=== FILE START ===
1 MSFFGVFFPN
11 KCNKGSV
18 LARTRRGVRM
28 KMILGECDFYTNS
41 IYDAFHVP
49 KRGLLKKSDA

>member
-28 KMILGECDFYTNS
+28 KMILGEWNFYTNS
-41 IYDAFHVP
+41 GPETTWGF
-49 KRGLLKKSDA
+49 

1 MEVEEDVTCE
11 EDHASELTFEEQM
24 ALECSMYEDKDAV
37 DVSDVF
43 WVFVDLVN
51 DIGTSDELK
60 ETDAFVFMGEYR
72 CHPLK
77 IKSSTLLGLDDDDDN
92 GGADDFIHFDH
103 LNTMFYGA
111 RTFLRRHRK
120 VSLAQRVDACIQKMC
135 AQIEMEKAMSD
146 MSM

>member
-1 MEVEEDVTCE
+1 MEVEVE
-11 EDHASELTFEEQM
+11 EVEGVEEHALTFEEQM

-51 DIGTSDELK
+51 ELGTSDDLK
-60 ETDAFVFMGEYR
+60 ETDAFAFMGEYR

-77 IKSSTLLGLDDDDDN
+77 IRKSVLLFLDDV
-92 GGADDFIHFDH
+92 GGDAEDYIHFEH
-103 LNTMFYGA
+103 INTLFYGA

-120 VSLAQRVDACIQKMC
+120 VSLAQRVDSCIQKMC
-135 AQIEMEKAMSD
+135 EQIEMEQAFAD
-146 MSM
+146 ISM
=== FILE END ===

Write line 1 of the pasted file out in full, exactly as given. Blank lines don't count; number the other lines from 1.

1 MSFFGVFFPN